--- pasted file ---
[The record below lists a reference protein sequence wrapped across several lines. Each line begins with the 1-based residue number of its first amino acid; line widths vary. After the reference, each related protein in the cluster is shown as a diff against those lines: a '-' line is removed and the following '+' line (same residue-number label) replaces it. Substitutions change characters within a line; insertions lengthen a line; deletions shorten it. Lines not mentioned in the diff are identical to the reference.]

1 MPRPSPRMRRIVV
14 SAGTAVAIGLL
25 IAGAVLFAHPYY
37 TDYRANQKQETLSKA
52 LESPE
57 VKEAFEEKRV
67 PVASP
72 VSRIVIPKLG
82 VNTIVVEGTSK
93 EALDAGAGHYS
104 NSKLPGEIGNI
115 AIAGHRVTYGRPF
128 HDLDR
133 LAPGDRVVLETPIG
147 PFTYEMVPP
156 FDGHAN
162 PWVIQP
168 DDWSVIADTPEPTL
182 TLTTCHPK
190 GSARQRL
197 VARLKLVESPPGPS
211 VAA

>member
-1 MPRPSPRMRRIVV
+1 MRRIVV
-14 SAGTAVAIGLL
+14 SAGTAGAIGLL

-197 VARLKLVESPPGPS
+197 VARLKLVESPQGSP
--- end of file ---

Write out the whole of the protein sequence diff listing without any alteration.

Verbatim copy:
[The record below lists a reference protein sequence wrapped across several lines. Each line begins with the 1-based residue number of its first amino acid; line widths vary. After the reference, each related protein in the cluster is shown as a diff against those lines: a '-' line is removed and the following '+' line (same residue-number label) replaces it. Substitutions change characters within a line; insertions lengthen a line; deletions shorten it. Lines not mentioned in the diff are identical to the reference.]

1 MPRPSPRMRRIVV
14 SAGTAVAIGLL
25 IAGAVLFAHPYY
37 TDYRANQKQETLSKA
52 LESPE
57 VKEAFEEKRV
67 PVASP
72 VSRIVIPKLG
82 VNTIVVEGTSK
93 EALDAGAGHYS
104 NSKLPGEIGNI
115 AIAGHRVTYGRPF
128 HDLDR
133 LAPGDRVVLETPIG
147 PFTYEMVPP
156 FDGHAN
162 PWVIQP
168 DDWSVIADTPEPTL
182 TLTTCHPK
190 GSARQRL
197 VARLKLVESPPGPS
211 VAA

>member
-1 MPRPSPRMRRIVV
+1 MRRIVV
-14 SAGTAVAIGLL
+14 SAGTAGAIGLL

-197 VARLKLVESPPGPS
+197 VARLKLVESPQGSP